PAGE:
Online lectures/lessons in many ways is like working from home: there is nobody looking over your shoulder, but there's also nobody to help you along to keep you focused. It's all on you, ole chap/dear lass. But if you're the type of personality who can hone their attention, or if you just happen to want to dabble in subjects without worry of boosting your career, there's a world of knowledge out there that won't cost you a darn thing.A great place to start is with iTunes U from Apple. They've partnered up with a who's who of esteemed universities like Oxford University, Yale, Carnegie Mellon University, Cambridge University, Stanford University, MIT and Texas A&M to offer over 200,000 educational audio and video files available to download onto your computer or take with you on your iPod/iPhone. We've just finished downloading Oxford's Tolkien and the Oxford English Dictionary: The Ring of Words to enjoy during our Friday night roadtrip out to Joshua Tree, bulking up on our nerd lore for the weekend. What's nice are the files are around the 30-45 minute length, making them easily digestible for in the tub, before bed, or at lunch enjoyment. Another resource worth noting is Academic Earth, which also offers free video courses from the likes of distinguished halls of learning such as Berkeley, Harvard, Princeton and UCLA, with a wide array of subjects that range from Human-Computer Interaction to History to Entrepreneurship. A lecture description, course description and occasionally lecture transcript and reading assignment complement the video lecture you virtually sit in. And be absolutely sure to check out MIT professor Walter Lewin explain physics...you will not be disappointed. He even uses clips from Ray and Charles Eames The Power of Ten to explain the fundamentals of physics!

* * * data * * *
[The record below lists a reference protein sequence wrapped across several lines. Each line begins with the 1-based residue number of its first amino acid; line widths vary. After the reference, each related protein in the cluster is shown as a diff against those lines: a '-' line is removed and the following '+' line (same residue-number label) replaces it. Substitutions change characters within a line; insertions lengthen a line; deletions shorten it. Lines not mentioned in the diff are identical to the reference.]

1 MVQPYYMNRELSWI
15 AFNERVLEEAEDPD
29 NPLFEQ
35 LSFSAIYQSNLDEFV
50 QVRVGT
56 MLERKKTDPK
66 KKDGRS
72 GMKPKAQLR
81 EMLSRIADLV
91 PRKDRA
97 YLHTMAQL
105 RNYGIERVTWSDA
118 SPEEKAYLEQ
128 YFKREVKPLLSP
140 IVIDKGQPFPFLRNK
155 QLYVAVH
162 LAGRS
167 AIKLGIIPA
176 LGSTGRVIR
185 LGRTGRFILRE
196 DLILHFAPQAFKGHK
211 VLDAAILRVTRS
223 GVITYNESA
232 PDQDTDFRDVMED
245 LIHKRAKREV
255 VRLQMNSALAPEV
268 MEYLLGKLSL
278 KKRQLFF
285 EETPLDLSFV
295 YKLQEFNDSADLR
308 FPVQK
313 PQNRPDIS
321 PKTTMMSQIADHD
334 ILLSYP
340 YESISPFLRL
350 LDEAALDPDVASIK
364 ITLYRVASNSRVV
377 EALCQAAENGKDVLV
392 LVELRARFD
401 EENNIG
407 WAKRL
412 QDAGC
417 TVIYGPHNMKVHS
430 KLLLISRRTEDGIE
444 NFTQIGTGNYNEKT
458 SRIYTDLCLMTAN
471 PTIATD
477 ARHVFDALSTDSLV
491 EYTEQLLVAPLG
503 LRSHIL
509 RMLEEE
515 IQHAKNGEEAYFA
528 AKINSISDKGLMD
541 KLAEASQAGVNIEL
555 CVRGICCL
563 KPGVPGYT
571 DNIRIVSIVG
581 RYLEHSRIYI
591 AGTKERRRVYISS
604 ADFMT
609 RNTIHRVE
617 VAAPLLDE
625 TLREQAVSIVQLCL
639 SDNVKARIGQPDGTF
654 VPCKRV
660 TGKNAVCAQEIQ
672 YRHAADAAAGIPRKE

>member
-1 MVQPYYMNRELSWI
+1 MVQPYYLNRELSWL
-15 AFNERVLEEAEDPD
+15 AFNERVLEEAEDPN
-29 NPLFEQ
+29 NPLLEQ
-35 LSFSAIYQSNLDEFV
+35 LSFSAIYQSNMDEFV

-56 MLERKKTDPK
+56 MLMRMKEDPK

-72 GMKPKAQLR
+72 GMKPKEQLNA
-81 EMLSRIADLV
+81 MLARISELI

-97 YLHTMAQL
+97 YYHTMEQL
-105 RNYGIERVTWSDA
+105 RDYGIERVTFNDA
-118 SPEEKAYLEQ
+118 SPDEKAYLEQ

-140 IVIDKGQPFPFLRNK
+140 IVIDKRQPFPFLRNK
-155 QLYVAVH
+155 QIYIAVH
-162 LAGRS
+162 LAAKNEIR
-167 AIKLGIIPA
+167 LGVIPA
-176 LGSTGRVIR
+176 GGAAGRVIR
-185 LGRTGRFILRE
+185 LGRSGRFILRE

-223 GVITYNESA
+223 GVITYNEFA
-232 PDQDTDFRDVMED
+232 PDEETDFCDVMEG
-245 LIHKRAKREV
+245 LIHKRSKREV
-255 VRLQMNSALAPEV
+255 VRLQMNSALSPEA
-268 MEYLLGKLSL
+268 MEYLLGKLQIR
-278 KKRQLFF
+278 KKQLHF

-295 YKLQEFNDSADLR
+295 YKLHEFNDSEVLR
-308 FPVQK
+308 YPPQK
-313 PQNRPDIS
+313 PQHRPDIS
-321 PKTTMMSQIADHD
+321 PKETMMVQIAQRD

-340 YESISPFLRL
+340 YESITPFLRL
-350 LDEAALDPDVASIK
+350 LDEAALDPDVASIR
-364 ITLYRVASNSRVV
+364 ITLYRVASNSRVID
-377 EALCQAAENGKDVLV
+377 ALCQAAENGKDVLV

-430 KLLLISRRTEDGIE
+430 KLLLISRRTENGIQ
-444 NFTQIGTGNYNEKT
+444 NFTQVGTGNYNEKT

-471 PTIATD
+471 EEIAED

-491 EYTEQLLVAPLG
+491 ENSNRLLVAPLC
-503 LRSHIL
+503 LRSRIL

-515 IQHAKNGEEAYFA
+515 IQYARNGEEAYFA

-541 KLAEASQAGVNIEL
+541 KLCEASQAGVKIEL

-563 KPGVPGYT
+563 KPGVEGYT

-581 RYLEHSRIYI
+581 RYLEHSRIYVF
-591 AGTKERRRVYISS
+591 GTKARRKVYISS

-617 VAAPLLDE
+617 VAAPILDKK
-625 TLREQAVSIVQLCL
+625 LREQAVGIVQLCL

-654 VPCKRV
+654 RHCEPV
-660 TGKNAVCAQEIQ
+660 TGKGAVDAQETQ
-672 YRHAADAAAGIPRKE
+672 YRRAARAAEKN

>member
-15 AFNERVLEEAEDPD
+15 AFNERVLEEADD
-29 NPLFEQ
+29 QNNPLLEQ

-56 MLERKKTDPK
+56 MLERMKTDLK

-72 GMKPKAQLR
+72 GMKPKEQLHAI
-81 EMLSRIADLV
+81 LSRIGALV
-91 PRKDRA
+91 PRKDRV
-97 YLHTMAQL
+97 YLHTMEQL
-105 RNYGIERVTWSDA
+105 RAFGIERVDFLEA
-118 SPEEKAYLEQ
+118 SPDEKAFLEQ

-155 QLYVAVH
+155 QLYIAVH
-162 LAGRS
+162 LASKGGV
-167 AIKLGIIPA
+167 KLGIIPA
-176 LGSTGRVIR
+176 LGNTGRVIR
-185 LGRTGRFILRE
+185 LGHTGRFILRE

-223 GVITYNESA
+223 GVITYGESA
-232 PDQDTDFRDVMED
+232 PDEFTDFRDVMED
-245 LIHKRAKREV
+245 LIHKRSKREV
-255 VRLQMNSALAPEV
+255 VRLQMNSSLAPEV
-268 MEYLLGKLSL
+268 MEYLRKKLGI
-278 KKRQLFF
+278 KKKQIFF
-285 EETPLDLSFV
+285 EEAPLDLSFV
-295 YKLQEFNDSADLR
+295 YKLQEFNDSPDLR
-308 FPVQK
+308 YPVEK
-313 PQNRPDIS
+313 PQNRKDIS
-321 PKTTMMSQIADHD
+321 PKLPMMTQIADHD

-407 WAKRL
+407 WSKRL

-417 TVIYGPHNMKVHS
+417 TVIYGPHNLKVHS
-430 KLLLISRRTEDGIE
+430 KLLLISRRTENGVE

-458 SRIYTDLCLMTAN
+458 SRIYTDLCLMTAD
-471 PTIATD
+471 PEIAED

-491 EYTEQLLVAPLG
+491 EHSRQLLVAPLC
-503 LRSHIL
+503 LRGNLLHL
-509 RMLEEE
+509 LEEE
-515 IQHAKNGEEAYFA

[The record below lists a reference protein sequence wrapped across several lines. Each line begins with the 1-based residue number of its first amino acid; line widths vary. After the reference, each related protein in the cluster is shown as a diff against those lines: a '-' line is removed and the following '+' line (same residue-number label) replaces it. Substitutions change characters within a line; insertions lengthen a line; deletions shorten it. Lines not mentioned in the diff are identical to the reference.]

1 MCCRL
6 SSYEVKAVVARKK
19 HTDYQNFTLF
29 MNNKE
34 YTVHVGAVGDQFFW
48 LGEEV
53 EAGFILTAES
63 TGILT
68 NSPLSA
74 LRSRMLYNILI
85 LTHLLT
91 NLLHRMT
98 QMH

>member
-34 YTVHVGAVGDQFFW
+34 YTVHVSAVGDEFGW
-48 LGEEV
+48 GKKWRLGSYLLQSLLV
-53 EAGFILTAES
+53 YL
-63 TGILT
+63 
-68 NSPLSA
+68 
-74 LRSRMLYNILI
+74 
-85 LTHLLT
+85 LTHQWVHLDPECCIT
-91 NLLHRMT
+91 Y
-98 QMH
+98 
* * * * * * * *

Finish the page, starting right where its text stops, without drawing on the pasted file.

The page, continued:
Open Culture is yet another site with a selection of free courses and lectures from some of the world’s leading universities, including Stanford, Yale, Berkeley, MIT, Oxford, Harvard and others. The difference being this site seems to be an online aggregation source rather than the actual content provider. The inclusion of subjects like Urban Studies and Philosophy may be of interest to some like ourselves.
The World Lecture Hall is a similar lecture search database, hosted by the University of Texas at Austin. We were pleased we could find articles about parasites, alongside artificial intelligence, but the options are fewer.
Are any of these going to replace actually attending a university? Of course not. But if you're seeking a source of valuable knowledge for the sake of increasing the breadth of your expertise, or opening a new passage of ideas, online learning at home can be a great test run to see if you've got what it takes (most importantly the focus) to perhaps actually return to school. If anything, you'll know a little more than you did before, and that is never a bad thing.